Practicing Smarter


The following tips should help students practice efficiently and quickly. Often, I give students a minimum amount of time they should practice each week. For music majors, this is typically 4 hours a day. However, this time means nothing is the practice is mindless. The following tips should help keep a focused approach to practice.

Practicing can be one of the most personal things we experience as an instrumentalist. This requirement of what we do includes hours of spending time alone with our music and instrument trying to figure out how to make what we are doing better. My job as a teacher is to provide you with goals and methods for practicing smarter and faster- The accomplishments you make as a student are simply your accomplishments!

We all get worked into careless routine- realize potential by actively working towards goals.

Practice with goals:

  • See “Goals” organizer below
  • What do you want to accomplish?
    • Pick something you can accomplish
    • Select a timeframe of accomplishment
    • Before practicing, be sure to have a plan on HOW to accomplish the goal
  • Notes about goals
    • Goals must be part of a greater plan for the day/wee/month/rotation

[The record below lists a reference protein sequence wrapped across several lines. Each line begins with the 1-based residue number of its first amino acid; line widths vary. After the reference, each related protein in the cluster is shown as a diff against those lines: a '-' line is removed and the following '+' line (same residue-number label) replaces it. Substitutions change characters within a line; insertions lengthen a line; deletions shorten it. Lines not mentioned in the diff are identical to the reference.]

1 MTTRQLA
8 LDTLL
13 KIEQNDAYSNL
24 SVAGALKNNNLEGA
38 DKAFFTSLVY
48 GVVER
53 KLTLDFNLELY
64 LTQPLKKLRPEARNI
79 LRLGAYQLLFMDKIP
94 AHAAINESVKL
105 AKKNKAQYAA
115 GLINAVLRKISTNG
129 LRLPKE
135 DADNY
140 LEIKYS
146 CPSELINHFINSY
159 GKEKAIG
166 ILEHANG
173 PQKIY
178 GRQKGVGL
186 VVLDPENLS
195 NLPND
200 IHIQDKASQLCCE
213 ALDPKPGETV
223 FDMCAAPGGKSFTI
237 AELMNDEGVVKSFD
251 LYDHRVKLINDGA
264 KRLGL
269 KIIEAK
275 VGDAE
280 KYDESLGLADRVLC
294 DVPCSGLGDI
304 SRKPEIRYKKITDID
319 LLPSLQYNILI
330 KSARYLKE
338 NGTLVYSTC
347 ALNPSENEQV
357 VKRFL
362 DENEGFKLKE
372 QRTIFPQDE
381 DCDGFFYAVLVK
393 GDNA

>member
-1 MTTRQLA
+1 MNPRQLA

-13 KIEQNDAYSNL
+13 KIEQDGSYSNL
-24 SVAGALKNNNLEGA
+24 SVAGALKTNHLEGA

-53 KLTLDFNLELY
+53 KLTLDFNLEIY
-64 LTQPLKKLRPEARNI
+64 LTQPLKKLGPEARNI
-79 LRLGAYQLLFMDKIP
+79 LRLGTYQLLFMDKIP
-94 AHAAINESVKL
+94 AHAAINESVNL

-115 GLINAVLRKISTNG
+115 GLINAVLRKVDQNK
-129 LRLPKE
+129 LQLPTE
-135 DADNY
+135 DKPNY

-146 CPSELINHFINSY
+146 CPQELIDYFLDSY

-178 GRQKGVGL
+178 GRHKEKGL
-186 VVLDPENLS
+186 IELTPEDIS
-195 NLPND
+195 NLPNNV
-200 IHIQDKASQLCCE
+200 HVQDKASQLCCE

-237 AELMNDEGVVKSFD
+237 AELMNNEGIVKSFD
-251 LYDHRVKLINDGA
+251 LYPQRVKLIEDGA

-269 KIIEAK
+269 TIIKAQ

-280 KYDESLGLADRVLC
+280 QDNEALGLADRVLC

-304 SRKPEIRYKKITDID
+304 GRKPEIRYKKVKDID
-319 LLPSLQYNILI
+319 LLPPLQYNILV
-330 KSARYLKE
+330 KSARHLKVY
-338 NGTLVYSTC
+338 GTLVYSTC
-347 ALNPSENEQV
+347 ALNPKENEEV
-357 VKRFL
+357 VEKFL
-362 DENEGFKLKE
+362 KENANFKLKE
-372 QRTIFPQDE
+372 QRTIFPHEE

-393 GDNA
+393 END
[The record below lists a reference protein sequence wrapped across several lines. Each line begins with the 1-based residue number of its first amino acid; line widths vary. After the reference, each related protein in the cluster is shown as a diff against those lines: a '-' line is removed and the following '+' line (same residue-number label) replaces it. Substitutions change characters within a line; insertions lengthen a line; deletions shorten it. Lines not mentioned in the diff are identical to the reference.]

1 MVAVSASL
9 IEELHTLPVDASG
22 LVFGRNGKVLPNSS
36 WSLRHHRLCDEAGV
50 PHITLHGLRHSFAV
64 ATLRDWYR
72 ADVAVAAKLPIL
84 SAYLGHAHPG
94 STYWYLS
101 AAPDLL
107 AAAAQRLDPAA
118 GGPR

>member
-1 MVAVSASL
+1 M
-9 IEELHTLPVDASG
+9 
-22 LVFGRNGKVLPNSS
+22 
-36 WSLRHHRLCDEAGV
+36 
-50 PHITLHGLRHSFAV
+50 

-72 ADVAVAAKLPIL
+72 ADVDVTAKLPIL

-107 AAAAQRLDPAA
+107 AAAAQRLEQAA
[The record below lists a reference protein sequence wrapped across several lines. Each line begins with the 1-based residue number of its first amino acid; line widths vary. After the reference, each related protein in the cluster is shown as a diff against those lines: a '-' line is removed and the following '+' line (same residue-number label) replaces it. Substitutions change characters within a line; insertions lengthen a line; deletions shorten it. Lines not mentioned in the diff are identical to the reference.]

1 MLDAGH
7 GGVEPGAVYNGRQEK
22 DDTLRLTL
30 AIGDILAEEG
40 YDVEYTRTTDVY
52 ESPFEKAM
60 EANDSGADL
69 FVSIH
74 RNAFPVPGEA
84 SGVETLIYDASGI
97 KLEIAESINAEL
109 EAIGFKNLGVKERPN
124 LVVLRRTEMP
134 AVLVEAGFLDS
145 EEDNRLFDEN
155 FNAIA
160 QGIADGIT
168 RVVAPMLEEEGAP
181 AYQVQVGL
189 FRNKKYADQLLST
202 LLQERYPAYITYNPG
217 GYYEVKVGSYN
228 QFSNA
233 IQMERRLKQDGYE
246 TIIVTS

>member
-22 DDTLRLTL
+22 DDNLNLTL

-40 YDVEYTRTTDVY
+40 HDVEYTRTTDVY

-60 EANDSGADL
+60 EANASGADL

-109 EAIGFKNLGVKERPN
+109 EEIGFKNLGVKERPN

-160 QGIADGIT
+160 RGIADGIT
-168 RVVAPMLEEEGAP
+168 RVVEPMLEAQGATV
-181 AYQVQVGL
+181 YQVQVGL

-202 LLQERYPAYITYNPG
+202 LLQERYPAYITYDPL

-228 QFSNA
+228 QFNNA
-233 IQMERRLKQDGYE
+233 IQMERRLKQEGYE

• Write down goals
      • Log notes before the session/during/after
    • Stay positive
      • Being negative in goals will wear you down (“I have to learn this music!”)
      • If a goal isn’t accomplished, look at it rationally: Why? What was the misstep? How can I do better tomorrow?
      • When practicing, try to remove feelings or emotion about yourself, and instead, try to be more like a teacher- rather than telling yourself something sounds like crap, tell yourself that isn’t the way you intend to play that, and come up with ways of working through it.


Practice in Blocks of Time:

  • See “Daily Practice Blocks” form below
  • Blocks helps you organize time, needs of the instrument, and keeps you on track
  • Organization is key the further you go in this:
    • Example: Next fall I have 3 recital tours, 2 concerto performances, 5 orchestral performances, 1 band performance, 1 jazz performance, several chamber ensemble performances, and some things I don’t know about yet. I’ve spent the last 3 weeks working out plans for all this music and starting to work on it, but my plan includes times for all of these things to come together.

Other Tools:

  • Metronome
  • Tuner
  • Record
  • Use a mirror
  • Video Record
  • Envision the performance for excitement

Time, Tune, Tone

  • In this order, these are the biggest things to focus on in practice

Note Taking

Take notes

  • Before Practice Session
    • what do you want to practice?
    • how to you intend to practice it?
    • what tools or techniques will you use?
  • During the practice session
    • if it is time to move on, keep notes on how far you got, what problems still are, etc.
    • what needs to be added to the daily routine to assist practice?
  • After the practice session
    • what needs to be practiced in the next session
    • reflect on what went well. what didn't. and how you can make the next session more productive.
    • Prepare thoughts for the next session so you can maintain a focused approach.

LMEA All-State Audition Materials